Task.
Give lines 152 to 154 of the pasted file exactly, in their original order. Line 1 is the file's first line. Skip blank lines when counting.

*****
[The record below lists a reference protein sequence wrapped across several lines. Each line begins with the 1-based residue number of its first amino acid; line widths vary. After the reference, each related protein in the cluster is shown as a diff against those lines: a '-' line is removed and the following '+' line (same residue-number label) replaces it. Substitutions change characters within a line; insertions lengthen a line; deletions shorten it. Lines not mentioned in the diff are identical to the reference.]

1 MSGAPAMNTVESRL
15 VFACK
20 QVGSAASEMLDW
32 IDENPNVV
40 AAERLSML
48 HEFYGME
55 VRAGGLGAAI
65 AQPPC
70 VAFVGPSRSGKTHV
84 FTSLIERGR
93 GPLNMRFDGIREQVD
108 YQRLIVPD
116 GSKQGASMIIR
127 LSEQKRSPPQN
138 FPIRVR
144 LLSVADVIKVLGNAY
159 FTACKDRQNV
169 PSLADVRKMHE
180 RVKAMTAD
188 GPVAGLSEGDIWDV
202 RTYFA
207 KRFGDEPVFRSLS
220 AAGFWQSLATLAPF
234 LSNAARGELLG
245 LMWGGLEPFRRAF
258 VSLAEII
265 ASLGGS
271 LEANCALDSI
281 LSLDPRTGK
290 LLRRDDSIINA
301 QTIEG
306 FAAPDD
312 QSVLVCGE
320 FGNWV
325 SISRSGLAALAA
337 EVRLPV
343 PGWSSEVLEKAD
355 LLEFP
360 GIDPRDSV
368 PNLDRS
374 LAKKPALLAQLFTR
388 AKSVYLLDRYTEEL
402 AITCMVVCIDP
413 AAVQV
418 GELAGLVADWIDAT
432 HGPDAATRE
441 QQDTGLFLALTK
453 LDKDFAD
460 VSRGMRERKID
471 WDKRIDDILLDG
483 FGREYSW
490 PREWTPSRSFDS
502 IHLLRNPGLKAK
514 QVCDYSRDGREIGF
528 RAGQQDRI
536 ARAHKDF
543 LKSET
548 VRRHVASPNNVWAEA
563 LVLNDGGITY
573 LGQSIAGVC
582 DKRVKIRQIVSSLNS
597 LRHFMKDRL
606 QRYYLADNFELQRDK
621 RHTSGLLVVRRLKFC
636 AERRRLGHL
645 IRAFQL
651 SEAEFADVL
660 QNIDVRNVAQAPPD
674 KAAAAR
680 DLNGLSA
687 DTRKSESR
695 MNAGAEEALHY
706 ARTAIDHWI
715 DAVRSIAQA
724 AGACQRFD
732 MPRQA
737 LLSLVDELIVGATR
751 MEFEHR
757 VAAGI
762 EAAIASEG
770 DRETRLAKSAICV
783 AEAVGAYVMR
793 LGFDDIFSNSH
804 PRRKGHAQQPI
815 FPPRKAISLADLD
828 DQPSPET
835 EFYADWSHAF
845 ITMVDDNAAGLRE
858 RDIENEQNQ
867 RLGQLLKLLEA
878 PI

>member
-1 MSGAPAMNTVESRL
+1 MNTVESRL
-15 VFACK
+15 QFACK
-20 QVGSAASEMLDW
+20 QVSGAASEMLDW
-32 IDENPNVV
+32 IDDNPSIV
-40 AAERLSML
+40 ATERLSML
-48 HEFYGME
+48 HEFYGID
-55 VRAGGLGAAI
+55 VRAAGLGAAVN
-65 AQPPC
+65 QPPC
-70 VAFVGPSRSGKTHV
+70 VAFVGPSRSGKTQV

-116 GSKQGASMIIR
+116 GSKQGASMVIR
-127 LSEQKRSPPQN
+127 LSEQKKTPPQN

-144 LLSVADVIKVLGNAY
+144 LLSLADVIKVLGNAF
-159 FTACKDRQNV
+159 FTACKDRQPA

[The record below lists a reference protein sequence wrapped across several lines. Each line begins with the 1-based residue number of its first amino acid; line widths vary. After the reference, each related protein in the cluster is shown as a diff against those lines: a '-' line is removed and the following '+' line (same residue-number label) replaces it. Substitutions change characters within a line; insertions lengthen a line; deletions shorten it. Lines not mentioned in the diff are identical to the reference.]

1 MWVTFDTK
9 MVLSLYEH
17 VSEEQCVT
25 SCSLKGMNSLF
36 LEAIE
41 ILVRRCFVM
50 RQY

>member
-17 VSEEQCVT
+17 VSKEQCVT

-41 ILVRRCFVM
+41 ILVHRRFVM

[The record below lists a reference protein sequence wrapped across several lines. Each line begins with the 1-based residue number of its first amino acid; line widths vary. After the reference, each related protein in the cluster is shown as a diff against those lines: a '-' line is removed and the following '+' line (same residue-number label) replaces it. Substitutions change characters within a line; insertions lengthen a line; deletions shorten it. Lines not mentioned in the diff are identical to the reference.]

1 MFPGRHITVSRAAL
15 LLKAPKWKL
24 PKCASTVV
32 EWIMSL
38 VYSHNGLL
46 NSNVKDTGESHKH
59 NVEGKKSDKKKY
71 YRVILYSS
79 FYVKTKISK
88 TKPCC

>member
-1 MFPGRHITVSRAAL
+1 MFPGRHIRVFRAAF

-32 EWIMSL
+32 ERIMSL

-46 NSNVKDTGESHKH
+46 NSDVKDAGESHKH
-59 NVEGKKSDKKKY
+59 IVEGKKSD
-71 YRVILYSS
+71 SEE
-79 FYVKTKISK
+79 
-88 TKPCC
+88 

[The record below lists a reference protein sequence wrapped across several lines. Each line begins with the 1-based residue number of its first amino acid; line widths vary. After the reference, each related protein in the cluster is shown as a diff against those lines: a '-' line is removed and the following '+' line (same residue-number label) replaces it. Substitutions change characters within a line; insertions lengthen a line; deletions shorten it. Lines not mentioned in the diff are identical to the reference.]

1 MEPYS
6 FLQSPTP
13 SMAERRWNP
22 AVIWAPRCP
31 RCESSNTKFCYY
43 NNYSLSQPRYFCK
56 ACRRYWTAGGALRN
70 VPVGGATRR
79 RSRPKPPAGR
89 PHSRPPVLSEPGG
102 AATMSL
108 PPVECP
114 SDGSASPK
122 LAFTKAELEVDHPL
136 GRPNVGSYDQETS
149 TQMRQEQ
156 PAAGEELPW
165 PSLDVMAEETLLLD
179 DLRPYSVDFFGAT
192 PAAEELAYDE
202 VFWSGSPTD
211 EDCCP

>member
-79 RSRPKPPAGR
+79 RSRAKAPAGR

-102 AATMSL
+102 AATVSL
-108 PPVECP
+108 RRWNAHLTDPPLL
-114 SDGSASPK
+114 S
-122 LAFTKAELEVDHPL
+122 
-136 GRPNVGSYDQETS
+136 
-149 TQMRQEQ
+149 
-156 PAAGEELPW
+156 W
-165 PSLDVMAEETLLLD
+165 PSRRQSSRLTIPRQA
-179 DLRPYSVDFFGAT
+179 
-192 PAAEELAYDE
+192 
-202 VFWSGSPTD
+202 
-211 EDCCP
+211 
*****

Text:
+59 IVEGKKSD
-71 YRVILYSS
+71 SEE